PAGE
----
Euthanasia-Free NZ made their oral submission to Parliament’s Health Select Committee today on the Investigation into Ending One’s Life In New Zealand.
The investigation, in response to the petition of Hon Maryan Street and 8,974 others, received about 22,000 written submissions. Almost three-quarters of these are opposed to changing the law.
Executive Officer, Renée Joubert, asserted that, “Assisted suicide legislation that limits eligibility to any group of people would be discriminatory, arbitrary and a violation of the so-called ‘right to die’.
“If there were such a thing as a right to die, a right to control the timing and manner of one’s death, such a right would belong to everyone,“ she said. “By definition, human rights belong to all humans. It would be arbitrary to limit it to sick people.”
“A law that would limit ‘assisted dying’ to a particular group of people, such as the terminally ill, would discriminate against others who also feel that they are suffering unbearably,” she continued.
“There is no clear boundary between terminal illness, chronic illness and disability. Some chronic conditions can become life-threatening very quickly. Some terminal conditions are also chronic conditions, because people can live with them for years or decades. Many terminal and chronic conditions involve a loss of abilities – i.e. disability – which is why they are distressing.”
“Do terminally ill people necessarily suffer more than chronically ill people? Does someone who is expected to live for six months suffer more than someone who is expected to live for seven months, or a year, or 10 years? Such lines are random.”
The Committee also heard that the term “terminally ill” is ambiguous. “The International literature defines it as anything ranging from the last “few days to a week” to “one or two years” of a person’s life.”
“Suffering is a subjective, meta-physical experience and not dependent on physical diagnosis or symptoms. Two people could have the same diagnosis, the same symptoms and the same prognosis. Only one of them may want to die.”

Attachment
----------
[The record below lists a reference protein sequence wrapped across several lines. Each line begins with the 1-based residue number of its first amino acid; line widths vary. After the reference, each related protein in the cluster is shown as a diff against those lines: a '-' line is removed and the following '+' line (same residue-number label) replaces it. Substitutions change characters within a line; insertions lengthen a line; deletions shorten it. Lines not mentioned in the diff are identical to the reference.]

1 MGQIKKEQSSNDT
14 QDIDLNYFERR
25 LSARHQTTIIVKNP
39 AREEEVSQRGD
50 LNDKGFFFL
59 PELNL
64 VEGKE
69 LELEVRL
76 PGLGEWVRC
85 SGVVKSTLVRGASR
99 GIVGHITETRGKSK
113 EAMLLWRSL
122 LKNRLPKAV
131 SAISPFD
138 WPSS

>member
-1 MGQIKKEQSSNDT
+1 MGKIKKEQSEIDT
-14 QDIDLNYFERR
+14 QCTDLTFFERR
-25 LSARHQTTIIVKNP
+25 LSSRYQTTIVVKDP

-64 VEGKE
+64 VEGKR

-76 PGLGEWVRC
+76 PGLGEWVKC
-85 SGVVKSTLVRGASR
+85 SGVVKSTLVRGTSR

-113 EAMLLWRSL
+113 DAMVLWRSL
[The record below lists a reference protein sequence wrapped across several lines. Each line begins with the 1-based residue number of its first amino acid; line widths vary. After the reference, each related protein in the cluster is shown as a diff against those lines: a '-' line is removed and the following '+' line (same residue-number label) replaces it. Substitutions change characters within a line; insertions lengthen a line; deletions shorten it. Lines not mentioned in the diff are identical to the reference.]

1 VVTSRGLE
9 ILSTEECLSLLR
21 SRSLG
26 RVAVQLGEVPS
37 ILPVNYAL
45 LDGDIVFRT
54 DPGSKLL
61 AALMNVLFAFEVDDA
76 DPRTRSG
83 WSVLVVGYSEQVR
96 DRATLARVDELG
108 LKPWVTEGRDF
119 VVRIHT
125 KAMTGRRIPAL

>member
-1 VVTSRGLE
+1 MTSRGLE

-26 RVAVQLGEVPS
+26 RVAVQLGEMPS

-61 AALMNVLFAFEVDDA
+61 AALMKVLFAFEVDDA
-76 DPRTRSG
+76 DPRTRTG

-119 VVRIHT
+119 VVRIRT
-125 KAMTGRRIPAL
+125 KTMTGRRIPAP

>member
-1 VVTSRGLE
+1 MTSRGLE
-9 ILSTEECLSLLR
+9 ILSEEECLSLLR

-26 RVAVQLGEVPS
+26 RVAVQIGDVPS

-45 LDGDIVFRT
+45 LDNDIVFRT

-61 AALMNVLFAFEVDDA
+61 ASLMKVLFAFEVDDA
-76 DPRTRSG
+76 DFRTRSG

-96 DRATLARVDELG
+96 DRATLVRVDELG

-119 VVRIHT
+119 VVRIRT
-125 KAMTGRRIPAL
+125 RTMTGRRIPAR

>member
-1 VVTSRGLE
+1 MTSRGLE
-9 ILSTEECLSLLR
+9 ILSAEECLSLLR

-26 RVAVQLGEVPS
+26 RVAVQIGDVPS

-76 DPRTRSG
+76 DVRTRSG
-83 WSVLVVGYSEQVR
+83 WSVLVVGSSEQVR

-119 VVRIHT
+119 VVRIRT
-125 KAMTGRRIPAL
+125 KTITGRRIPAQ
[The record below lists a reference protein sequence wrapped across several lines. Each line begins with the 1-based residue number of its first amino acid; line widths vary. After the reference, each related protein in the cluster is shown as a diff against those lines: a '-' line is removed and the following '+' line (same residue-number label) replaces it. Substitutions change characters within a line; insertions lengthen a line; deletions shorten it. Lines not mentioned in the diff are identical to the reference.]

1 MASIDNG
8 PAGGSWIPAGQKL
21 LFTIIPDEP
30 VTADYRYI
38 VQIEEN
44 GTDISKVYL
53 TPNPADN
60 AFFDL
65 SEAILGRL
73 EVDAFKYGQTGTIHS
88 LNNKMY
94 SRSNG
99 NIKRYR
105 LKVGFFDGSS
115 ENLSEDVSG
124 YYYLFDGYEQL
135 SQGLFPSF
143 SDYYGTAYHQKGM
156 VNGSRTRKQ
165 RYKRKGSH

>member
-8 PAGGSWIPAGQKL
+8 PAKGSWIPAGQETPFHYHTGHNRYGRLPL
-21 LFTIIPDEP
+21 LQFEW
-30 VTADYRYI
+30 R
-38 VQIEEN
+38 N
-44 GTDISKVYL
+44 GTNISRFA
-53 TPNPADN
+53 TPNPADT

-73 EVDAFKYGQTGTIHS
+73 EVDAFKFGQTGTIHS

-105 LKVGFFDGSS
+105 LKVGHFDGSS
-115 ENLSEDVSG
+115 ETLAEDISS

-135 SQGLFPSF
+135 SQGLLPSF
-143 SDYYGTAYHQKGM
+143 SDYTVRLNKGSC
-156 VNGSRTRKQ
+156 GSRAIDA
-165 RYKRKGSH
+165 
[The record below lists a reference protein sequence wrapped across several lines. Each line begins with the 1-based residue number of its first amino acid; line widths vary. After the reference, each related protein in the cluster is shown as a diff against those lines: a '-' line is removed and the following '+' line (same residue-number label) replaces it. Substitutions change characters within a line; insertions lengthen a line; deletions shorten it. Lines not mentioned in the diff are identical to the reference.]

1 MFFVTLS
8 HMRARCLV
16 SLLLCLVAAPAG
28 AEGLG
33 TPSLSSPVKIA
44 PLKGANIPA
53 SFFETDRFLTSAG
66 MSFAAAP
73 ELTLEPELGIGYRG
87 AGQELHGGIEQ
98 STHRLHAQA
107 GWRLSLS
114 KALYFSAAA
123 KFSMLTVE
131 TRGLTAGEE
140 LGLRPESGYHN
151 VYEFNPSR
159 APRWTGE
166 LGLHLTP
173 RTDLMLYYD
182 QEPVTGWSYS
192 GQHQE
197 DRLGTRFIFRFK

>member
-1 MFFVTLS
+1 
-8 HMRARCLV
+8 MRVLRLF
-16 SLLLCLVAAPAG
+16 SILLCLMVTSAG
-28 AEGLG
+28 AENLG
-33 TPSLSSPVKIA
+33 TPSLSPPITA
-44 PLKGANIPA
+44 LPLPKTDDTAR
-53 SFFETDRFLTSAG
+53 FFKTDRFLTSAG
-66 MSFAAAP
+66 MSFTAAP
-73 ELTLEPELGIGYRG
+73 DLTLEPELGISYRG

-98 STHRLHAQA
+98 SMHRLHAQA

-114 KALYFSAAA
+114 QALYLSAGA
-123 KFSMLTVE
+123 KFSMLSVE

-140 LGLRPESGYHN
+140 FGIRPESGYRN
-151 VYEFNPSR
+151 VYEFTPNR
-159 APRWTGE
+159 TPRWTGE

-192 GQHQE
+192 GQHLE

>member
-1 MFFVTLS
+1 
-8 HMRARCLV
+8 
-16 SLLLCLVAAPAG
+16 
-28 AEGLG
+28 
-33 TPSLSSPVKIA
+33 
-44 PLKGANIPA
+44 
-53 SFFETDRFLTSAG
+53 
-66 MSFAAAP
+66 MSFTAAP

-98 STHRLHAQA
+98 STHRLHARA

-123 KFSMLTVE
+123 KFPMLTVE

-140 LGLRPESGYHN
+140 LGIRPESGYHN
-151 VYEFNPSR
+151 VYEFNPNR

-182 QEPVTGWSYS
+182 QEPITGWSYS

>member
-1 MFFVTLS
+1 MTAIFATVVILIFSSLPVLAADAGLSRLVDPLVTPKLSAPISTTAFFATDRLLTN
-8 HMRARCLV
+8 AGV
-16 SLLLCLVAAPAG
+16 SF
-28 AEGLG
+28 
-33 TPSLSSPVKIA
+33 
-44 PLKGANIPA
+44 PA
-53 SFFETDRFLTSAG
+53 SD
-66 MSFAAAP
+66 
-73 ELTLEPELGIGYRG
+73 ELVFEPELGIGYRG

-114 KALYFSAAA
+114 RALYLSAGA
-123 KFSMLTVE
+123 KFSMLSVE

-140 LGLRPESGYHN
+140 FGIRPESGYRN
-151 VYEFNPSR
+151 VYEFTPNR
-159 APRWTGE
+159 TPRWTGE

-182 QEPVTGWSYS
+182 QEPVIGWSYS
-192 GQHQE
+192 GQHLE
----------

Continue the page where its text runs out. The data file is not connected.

“Assisted death is requested mainly for non-physical reasons. Therefore a law that bases eligibility on physical conditions would be arbitrary, and ‘assisted dying’ can be merely another means of bringing about suicide.”
Euthanasia-Free NZ Inc. is a nationwide network of individuals from diverse professional and social backgrounds, with diverse philosophical and political beliefs. However, they are united in the belief that the legalisation of voluntary euthanasia and assisted suicide poses a great threat to the wellbeing of our society.
Ms Joubert expressed concern about the way a change in law would affect the attitudes, behaviour and social conscience of society.
“Currently the default expectation is that ill, disabled and elderly people should be cared for by society until their natural death. Assisted death as a legal option would make it optional to stay alive and be cared for by society. A person who chooses to stay alive under such a regime may need to justify their choice to themselves and to others, especially since staying alive would be the more expensive option.”
“The mere existence of legal assisted death as an option would put pressure on some people to choose death, especially those who are emotionally vulnerable or dependent on others for aspects of their care.”
“Add to that the fact that safeguards have been ignored and circumvented in every jurisdiction with assisted suicide or euthanasia legislation.”
“Suffering needs to be addressed, but changing the law is not the way to go.”